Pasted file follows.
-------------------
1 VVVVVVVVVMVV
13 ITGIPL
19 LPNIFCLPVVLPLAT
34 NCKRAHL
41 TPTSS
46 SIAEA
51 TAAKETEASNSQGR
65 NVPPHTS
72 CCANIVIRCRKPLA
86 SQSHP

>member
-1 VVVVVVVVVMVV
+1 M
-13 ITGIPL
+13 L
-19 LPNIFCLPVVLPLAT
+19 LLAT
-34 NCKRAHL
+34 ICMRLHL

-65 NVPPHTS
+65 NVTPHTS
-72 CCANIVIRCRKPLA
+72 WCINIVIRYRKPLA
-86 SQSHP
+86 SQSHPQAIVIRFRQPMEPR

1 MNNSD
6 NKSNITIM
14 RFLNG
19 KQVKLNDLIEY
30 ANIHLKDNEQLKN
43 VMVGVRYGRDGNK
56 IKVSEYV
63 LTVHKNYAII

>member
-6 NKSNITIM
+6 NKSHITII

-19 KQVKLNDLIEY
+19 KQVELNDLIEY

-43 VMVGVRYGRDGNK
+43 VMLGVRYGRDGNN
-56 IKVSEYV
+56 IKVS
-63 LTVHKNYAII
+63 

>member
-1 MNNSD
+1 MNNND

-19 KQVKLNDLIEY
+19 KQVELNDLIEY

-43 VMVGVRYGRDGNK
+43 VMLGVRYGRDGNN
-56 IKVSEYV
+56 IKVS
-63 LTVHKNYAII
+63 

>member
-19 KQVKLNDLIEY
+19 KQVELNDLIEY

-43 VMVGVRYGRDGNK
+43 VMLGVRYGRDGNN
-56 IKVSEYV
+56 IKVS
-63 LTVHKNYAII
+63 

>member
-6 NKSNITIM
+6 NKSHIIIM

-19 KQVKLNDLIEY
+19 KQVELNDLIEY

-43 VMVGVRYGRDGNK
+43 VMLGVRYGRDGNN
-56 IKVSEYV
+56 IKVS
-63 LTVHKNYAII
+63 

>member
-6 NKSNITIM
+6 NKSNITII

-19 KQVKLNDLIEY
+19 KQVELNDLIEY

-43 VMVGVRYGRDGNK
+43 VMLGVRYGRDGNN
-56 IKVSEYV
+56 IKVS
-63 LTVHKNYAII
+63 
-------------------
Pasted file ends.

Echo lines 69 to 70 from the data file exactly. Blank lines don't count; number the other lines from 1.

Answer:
+19 KQVELNDLIEY

-43 VMVGVRYGRDGNK